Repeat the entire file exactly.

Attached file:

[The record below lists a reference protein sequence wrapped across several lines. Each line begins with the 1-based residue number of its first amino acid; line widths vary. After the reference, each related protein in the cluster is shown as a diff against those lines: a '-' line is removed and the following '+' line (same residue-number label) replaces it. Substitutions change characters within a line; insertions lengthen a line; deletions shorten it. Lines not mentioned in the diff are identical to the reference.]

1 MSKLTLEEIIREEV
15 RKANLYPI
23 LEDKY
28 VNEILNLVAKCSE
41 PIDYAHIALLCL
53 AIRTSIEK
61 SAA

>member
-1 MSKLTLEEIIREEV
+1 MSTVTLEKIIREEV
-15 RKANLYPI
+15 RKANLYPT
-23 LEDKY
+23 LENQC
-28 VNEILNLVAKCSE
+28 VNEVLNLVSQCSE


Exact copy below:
[The record below lists a reference protein sequence wrapped across several lines. Each line begins with the 1-based residue number of its first amino acid; line widths vary. After the reference, each related protein in the cluster is shown as a diff against those lines: a '-' line is removed and the following '+' line (same residue-number label) replaces it. Substitutions change characters within a line; insertions lengthen a line; deletions shorten it. Lines not mentioned in the diff are identical to the reference.]

1 MSKLTLEEIIREEV
15 RKANLYPI
23 LEDKY
28 VNEILNLVAKCSE
41 PIDYAHIALLCL
53 AIRTSIEK
61 SAA

>member
-1 MSKLTLEEIIREEV
+1 MSTVTLEKIIREEV
-15 RKANLYPI
+15 RKANLYPT
-23 LEDKY
+23 LENQC
-28 VNEILNLVAKCSE
+28 VNEVLNLVSQCSE